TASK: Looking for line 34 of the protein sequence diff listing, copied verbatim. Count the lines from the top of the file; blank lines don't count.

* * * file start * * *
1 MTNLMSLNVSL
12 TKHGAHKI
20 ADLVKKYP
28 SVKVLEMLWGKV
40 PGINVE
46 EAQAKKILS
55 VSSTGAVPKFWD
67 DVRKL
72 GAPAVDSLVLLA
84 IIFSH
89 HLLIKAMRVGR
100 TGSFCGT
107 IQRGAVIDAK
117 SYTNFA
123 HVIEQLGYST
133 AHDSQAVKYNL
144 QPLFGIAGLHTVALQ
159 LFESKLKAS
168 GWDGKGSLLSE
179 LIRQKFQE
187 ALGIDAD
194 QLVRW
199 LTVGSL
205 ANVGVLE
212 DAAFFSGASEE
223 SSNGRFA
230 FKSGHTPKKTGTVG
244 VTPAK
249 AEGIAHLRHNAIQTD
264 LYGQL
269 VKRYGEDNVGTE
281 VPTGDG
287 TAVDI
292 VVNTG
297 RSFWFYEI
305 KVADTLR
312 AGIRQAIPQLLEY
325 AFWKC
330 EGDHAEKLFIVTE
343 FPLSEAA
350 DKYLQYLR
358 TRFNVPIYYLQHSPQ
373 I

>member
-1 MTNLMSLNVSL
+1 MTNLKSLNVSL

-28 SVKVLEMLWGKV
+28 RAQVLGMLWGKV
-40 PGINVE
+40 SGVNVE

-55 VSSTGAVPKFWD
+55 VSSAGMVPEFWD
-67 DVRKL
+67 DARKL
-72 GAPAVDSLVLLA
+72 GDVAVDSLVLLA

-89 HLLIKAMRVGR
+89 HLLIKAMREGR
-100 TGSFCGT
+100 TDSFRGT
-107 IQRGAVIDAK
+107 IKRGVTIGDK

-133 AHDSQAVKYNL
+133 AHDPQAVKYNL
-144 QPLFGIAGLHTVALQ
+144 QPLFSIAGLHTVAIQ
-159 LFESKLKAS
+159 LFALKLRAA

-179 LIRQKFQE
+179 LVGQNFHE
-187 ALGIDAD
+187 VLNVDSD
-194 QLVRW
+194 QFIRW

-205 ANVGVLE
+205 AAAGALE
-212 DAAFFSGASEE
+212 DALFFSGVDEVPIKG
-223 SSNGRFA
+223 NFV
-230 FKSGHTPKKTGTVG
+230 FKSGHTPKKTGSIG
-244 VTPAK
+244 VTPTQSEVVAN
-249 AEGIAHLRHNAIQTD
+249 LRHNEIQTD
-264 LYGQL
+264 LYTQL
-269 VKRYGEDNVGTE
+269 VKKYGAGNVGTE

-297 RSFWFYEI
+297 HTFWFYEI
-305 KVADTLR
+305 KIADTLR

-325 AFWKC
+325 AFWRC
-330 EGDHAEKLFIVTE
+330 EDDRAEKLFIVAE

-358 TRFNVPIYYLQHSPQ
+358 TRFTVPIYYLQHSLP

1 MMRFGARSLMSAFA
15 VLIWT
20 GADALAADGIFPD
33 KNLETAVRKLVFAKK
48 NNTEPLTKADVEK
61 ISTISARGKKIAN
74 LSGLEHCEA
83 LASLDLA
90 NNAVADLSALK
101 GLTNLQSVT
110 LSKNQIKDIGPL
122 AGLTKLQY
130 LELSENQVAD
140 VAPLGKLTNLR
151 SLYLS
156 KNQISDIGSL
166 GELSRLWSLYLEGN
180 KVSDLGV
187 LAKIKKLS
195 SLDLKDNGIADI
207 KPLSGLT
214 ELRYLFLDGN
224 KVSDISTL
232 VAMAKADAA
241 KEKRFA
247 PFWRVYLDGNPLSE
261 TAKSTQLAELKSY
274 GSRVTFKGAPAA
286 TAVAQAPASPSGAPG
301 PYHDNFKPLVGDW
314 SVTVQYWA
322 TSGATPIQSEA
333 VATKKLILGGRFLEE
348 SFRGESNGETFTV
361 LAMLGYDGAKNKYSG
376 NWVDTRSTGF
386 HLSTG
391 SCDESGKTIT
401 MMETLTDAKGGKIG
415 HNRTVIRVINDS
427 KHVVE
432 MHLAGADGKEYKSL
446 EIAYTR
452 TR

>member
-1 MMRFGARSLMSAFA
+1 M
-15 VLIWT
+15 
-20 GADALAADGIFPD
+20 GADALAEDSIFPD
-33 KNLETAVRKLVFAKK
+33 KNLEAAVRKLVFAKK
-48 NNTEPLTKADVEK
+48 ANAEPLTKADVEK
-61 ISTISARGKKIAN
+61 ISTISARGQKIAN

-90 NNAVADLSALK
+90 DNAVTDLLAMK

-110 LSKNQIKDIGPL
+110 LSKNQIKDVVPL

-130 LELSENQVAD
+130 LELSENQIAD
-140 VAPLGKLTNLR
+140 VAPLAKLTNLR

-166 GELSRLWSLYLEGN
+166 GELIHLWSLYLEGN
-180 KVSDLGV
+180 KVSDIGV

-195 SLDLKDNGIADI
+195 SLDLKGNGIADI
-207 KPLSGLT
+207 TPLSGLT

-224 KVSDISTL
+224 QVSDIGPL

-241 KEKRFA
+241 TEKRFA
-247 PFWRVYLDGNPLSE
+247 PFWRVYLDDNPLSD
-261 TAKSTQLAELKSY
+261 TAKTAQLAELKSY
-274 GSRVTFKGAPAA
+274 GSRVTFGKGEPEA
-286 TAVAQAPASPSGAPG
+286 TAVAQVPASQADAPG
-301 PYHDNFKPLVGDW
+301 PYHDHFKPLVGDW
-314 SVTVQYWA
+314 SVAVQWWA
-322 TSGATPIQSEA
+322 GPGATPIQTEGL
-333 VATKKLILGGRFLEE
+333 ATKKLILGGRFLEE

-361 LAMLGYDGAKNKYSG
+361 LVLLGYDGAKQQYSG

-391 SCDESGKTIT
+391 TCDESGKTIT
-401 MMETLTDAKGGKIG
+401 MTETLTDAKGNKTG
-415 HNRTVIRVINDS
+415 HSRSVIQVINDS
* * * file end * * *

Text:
292 VVNTG